This combination of deception and brute force will no doubt be a feature of Trump's rule and provide fertile ground for renewal of the anti-imperialist working class movement in the "belly of the beast".

Where To For Russia - 100 Years on From Revolution?


Ned K.

The annual slow-down of capitalism in the 'West' over Christmas and New Year provides a bit of time to read and reflect. 

This Christmas I was a given a book as a present called "Secondhand Time - The Last Of The Soviets" by Svetlana Alexierich. 

Alexierich is Ukrainian-born but has spent considerable time in Russia and Belarus interviewing people of diverse occupations and age groups. She attempts to capture what she describes as 20th Century "Soviet civilization", its collapse and its capitalist aftermath through the day to day experience of its people.

Alexierich is no lover of socialism, and even less a lover of Lenin’s and Stalin's leadership of the Soviet Union. What emerges for the reader is a picture of Russia which has always been an enemy of the West since the Bolshevik led Revolution of 1917 through to the present day as a competing capitalist power.

The book starts off with older-aged Russians criticizing the "free market" ideology of the capitalist restoration in Russia and the attempts by the new gangster capitalist ruling class to obliterate from history the initial successes of building socialism in one country and defeat of Nazi German imperialism in the Second World War.

Alexierich "balances" the older Russians' views on the restoration of capitalism with interviews with people who were in their twenties and thirties in the 1990s who expressed support for the "freedom" of the capitalist market economics.

Alexierich favours "free market" economics, but she is critical of how the gangster capitalists have implemented it and as a Ukrainian, falls firmly on the side of the West against Russia as a rival imperialist power. 

An irony of the book though is that she perhaps unwittingly provides another alternative path that awaits Russia. She interviews an unnamed (for good reasons!) university professor who says: "At the end of the nineties, my students would laugh when I told them stories about the Soviet Union. They were sure that a new future awaited them. Now it's a different story...Today's students have truly seen and felt capitalism: the inequality, the poverty, the shameless wealth. They've witnessed the lives of their parents...and they're oriented toward radicalism. They dream of their own revolution, they wear red T-shirts with pictures of Lenin and Guevara".

Experience is a great teacher and in the year of the celebration of the 100th anniversary of the Russian Revolution, perhaps the seeds of a second revolution are being sown. Trump's alleged desire for closer ties with Russia may be more far sighted than one thinks as the US would no doubt prefer a Russian imperial rival rather than an even more dreaded new socialist rival!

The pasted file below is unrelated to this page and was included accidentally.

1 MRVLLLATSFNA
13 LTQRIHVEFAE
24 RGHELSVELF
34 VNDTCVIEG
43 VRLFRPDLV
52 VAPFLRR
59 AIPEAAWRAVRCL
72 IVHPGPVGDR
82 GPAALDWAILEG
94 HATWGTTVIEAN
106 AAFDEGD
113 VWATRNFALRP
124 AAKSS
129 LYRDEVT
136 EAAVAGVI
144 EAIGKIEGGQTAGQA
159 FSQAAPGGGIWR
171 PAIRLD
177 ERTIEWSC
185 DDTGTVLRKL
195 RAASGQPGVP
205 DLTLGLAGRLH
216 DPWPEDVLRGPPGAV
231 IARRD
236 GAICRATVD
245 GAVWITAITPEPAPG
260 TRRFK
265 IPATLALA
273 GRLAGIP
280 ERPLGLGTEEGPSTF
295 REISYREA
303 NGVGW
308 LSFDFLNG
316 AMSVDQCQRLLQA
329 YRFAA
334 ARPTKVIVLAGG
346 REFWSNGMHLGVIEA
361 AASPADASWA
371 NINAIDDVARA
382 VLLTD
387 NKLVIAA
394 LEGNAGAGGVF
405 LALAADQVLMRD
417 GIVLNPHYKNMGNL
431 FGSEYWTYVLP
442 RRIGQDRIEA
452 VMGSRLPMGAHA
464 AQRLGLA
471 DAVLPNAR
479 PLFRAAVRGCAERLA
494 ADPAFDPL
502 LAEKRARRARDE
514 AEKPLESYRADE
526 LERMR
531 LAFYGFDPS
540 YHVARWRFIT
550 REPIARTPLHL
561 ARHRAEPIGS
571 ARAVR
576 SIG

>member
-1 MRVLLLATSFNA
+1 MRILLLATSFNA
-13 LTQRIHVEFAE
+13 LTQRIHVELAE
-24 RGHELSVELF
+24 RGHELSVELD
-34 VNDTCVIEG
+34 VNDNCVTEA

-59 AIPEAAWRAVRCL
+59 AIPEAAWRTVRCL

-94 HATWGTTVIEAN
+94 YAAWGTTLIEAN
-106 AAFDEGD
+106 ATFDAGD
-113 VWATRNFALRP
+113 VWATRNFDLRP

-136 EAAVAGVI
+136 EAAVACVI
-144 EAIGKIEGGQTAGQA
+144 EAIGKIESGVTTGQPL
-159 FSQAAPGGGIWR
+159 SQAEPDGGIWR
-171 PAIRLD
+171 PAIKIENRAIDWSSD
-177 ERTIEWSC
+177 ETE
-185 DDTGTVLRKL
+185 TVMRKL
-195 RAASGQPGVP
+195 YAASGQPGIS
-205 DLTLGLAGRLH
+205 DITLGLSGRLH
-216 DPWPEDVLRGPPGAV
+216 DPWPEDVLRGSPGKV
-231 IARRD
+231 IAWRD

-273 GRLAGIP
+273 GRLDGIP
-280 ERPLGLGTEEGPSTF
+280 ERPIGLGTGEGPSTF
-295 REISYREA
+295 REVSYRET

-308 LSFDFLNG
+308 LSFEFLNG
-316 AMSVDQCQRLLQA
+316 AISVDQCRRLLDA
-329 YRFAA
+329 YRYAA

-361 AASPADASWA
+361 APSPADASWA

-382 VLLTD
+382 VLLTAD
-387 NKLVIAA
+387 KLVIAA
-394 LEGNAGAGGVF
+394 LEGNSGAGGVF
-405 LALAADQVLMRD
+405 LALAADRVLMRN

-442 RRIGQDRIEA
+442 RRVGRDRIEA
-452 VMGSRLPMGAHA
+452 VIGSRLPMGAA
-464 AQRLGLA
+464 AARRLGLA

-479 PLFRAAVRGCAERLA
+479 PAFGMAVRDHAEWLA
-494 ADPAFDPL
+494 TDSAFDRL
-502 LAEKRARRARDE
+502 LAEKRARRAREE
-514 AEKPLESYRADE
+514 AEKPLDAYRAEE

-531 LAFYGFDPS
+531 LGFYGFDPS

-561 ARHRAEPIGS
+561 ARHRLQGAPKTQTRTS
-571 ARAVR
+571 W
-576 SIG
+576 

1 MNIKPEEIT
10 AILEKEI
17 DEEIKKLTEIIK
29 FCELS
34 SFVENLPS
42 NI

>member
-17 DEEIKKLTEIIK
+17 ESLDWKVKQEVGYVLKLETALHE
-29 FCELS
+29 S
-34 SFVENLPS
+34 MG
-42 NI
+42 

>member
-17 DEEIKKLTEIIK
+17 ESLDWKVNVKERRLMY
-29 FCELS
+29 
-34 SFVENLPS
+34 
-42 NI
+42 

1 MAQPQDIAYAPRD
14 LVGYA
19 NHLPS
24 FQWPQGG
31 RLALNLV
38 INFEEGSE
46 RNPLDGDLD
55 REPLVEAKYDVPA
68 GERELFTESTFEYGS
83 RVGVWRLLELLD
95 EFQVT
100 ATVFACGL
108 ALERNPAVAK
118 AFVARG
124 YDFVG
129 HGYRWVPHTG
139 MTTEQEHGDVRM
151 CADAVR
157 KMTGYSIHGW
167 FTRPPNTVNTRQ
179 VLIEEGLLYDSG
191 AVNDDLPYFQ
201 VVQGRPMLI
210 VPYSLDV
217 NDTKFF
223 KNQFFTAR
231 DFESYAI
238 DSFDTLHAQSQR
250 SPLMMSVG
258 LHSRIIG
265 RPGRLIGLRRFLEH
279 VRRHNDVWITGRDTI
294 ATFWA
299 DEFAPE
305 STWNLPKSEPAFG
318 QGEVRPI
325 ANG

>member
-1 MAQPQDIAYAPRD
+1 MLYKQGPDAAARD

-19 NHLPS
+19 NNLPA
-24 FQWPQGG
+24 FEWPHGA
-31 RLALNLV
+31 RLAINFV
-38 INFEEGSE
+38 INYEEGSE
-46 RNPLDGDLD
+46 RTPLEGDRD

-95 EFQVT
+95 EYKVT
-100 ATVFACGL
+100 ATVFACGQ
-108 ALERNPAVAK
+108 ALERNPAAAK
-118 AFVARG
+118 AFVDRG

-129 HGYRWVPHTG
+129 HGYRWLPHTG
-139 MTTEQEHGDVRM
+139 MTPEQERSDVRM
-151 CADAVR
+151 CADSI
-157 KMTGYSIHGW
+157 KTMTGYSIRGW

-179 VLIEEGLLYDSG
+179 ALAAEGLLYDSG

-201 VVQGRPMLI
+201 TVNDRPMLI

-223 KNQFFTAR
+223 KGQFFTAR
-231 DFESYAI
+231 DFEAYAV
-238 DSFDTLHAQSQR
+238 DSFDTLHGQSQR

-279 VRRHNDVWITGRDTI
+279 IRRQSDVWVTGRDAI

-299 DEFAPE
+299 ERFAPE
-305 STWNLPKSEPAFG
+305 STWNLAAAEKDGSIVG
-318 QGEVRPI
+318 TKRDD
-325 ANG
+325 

Welcome 2017, Centenary Year of the Great Soviet Bolshevik Revolution


Nick G.

The Communist Party of Australia (Marxist-Leninist) welcomes the arrival of 2017, the centenary year of the great Soviet Bolshevik revolution.

We extend to all members and friends the compliments of the season in the communist spirit of anticipating further great struggles by the working class for socialism and anti-imperialist independence.

Those struggles will continue to enrich the independent working class agenda and assist all workers to see past the restrictions of reformist bourgeois trade unionism, social democracy and parliamentarism.

Living under the system of imperialism, we continue to be threatened by wars arising from the rivalries between imperialist powers.  US imperialism is creating provocations directed at China and insisting on Australia’s involvement in those provocations. No good will come of this.  It is now more than ever necessary to demand an independent foreign policy, a policy based on a peaceful and independent Australia.

Contradictions embedded domestically and internationally will sharpen and require scientific Marxist analysis to be handled for the benefit of the people.  The core of good, solid members of the CPA (M-L) must be expanded boldly and those interested in joining us in our work encouraged to contact us, personally where possible, or via our contact address (Email: info@cpaml.org ).

Our Party is small but its influence is felt beyond our own circle.

Its further development - organisationally, politically and ideologically – will best be measured in the trust that is conferred on our leadership by workers engaged in struggle.

The thunder of 1917 and the achievements of the Soviet people under Lenin and Stalin were temporarily quietened by the revisionism of Khrushchev in 1956 and the accompanying restoration of capitalism, leading to the formal abolition of the great Soviet Union by Gorbachev and Co.

In welcoming this, the centenary year of the Bolshevik revolution, we affirm our confidence in the socialist road and reflect on the immensity and inevitability of the tasks we undertake in our own country and for our own working class.

For independence and socialism!